At the peak of Nantucket’s whaling industry wealth, the island began to see new brick buildings and whaling mansions that symbolized the stability and success of the town. In 1821, Frederick W. Mitchell (1784-1867), acquired this property on Main Street, demolishing the previous wood-frame house on the site, in preparation for his own mansion. Frederick Mitchell was a successful whaling merchant and one-time president of the Pacific National Bank. Mitchell was married twice but left no children from either marriage. The house remained in the Mitchell family until 1889 when it sold it to Caroline Louisa Williams French (1833-1914) of Boston, who summered on Nantucket until her death in 1914. A devout Episcopalian, French gifted this house to St. Paul’s Church in Nantucket for use as a Parish House. The church deaccessioned the house, and it eventually sold in 1962 to Walter Beinecke (1918-2004) acquired the house for his home. A central figure in the preservation and revival of Nantucket in the second half of the 20th century, Beinecke sought to preserve the island and reduce the damage done by tourism by creating a higher-priced resort that would reduce the number of day tourist and aim at increasing the number of wealthy tourists who would come as summer residents or for extended visits. Working towards this goal, Beinecke acquired large numbers of buildings (more than 150) in the commercial core of the town as personal investments through his private company Sherburne Associates, restoring many. The house is one of the finest examples of late-Federal residential architecture on the island with its recessed entry and fanlight transom, symmetrical five bay facade, decorative parapet and belvedere at the roof.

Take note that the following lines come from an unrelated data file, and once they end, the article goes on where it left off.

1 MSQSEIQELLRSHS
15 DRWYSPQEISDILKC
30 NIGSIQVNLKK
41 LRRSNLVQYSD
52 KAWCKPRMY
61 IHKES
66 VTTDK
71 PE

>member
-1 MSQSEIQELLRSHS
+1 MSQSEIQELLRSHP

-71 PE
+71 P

Nantucket Architecture Features
Eliza Starbuck Barney House // 1873
Another of the less common Victorian-era houses on Nantucket is this beauty located right on Main Street, named after its first owner. Eliza Starbuck was the third child of Joseph Starbuck and Sally Gardner, a Nantucket family that had become wealthy in the whale oil industry. At 18, Eliza married Nathaniel Barney and despite their wealth, the couple shared a home with Eliza’s sister, Eunice, and her husband William Hadwen. The husbands became business partners, opening a whale oil refinery on the site of the current Nantucket Whaling Museum. This house was built around 1873 for Eliza Starbuck Barney after the death of her husband. Mrs. Barney is best known as an abolitionist, a temperance and women’s suffrage advocate, and a local genealogist. The home is a fine example of Italianate-style architecture. Note the round-arch or Roman windows and bracketed cornice typical of the style.